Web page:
If you find settings that work well for you, consider posting them in the comments section below.



High Fidelity VR with Vive on SteamVR

I am currently trying out the High Fidelity VR beta on Steam with the HTC Vive. I first noticed ‘HiFi’ on Steam earlier in the week before its release. Sufficiently intrigued, I downloaded the beta from the HiFi website.

High Fidelity VR

High Fidelity VR is a multi-user, multi-location open VR environment.

The underlying goal of the project seems to be to provide the framework that allows presentation of any kind of VR experience. The concept is a bit like a web-browser. You connect your HiFi ‘browser’ (called ‘Interface’) to a server. The server provides the environment, communication, physics and assets for a multi-user VR experience.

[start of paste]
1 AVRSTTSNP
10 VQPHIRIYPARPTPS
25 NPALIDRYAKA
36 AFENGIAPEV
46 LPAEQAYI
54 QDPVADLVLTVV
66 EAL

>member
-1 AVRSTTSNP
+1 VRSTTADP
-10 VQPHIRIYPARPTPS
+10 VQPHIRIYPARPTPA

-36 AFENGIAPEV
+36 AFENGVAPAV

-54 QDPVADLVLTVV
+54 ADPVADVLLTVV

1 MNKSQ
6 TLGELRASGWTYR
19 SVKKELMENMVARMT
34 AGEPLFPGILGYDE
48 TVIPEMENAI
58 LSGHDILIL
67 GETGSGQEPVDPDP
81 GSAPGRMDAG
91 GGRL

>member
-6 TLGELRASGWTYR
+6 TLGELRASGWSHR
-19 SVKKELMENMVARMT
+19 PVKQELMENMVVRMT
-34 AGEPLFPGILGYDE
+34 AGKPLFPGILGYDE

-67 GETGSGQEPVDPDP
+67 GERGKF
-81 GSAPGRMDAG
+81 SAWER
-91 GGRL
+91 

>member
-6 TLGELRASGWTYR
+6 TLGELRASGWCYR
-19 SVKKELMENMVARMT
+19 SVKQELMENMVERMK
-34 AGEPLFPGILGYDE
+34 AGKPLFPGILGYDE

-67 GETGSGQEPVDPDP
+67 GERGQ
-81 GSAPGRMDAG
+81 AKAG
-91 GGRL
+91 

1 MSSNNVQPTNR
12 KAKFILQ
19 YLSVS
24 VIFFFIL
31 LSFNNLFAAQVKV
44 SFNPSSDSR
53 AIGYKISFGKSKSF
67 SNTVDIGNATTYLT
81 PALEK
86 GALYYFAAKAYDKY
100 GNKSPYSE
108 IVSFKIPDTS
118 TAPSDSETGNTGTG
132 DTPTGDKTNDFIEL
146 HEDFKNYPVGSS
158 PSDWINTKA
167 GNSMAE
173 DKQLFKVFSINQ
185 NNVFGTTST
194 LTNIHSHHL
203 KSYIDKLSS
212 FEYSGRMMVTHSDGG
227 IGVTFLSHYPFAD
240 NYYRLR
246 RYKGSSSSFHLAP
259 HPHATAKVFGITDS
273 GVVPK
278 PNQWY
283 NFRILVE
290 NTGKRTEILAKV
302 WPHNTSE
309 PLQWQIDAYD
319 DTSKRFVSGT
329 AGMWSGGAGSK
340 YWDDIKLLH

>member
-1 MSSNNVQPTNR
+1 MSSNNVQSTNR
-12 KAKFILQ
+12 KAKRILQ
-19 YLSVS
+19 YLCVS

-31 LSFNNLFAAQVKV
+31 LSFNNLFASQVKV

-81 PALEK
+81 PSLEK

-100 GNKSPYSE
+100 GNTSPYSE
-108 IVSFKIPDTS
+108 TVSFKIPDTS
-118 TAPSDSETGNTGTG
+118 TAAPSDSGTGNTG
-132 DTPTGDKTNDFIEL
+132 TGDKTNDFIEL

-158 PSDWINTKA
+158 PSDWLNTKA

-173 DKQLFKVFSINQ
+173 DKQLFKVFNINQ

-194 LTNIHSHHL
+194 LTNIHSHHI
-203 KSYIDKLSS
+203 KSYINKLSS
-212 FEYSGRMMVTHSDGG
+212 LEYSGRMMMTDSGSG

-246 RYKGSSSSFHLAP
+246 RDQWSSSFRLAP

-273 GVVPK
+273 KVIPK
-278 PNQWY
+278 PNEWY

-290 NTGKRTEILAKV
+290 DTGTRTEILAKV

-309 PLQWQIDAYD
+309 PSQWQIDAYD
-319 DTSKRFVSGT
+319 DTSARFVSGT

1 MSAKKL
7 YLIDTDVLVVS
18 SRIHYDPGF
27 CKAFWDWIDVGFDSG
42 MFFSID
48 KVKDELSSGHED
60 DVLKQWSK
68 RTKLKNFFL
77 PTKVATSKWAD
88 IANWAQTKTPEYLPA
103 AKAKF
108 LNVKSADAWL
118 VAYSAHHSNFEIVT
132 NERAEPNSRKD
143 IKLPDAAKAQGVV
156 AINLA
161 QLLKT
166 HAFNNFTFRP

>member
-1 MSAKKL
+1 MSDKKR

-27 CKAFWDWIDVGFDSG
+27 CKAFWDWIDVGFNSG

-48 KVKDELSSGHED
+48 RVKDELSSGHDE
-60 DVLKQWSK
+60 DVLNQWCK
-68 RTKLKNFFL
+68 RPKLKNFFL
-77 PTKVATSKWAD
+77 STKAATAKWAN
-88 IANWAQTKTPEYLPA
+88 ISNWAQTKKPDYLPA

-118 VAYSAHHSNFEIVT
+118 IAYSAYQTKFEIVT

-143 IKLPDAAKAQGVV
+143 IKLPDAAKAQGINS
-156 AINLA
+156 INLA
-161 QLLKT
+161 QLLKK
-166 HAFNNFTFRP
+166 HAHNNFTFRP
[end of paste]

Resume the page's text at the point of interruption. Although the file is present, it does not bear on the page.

Firing up High Fidelity from SteamVR drops you in a basic introduction and orientation tutorial. The tutorial demonstrates the HiFi controls and user-interface. Vive controllers can be configured to allow touchpad movement.

High Fidelity VR Vive Touchpad ControlsTo enable touchpad movement, press the menu button on one of your Vive controllers. That’s the button above the touchpad. Now use the ‘laser’ to highlight:

SETTINGS > Advanced Movement For Hand Controllers

You will now be able to move around using the Vive touchpads.

The left pad up and down moves backwards and forwards. Left and right moves you left and right. On the right pad, left and right turns your body left and right. Up and down lets you fly up and descend. (Yes, you can fly in HiFi).

A web of worlds.